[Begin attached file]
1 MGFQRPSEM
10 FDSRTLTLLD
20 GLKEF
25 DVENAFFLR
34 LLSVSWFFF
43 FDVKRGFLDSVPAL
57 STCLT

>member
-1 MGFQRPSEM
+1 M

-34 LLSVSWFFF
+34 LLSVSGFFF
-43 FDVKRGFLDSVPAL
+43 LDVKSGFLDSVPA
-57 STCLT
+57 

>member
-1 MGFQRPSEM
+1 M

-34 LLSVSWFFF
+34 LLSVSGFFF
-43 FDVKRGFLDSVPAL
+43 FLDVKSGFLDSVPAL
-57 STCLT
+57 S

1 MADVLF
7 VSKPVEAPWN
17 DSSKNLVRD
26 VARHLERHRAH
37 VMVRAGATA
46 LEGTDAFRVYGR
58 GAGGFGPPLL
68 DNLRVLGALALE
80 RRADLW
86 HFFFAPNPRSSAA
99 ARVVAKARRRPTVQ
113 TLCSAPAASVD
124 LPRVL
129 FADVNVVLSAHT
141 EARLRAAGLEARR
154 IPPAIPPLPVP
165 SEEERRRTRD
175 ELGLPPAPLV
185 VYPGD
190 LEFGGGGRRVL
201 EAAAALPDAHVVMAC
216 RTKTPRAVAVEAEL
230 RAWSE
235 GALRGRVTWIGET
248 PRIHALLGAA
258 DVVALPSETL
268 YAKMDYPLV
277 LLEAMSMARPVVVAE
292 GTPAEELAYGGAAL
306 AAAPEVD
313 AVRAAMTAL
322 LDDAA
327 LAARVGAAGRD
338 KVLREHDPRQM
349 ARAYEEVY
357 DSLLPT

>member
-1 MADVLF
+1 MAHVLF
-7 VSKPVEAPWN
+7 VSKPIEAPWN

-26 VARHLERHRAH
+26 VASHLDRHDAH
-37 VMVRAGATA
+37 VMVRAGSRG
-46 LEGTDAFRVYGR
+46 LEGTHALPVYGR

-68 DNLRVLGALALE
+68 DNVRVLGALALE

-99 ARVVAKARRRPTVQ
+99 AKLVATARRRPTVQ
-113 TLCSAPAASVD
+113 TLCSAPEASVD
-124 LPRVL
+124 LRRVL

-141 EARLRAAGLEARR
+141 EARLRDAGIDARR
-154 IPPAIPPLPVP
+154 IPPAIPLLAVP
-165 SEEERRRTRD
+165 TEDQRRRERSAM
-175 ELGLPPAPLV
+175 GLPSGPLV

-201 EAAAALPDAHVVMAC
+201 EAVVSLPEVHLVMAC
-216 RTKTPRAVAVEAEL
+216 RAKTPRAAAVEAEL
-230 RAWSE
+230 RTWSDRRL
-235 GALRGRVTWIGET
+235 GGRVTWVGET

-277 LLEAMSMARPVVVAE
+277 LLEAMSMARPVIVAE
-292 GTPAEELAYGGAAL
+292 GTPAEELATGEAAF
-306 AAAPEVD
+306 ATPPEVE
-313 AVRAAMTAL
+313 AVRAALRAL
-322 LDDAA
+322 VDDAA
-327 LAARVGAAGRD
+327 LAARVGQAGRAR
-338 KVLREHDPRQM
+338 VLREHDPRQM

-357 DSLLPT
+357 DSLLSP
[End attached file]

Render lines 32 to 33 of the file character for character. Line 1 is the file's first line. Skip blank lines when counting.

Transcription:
58 GAGGFGPPLL
68 DNLRVLGALALE